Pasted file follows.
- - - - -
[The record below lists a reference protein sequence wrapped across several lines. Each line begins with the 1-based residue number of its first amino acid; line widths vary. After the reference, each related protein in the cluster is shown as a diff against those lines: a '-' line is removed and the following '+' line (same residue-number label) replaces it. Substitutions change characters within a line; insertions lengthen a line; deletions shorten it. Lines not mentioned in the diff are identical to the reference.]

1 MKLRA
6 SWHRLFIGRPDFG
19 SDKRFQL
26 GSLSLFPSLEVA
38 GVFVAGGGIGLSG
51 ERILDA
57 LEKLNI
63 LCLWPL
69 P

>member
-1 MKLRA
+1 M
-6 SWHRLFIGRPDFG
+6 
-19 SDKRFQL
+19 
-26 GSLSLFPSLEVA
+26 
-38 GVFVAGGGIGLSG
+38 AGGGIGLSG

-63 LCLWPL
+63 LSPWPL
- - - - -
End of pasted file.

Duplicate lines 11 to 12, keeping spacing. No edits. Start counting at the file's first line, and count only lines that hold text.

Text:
>member
-1 MKLRA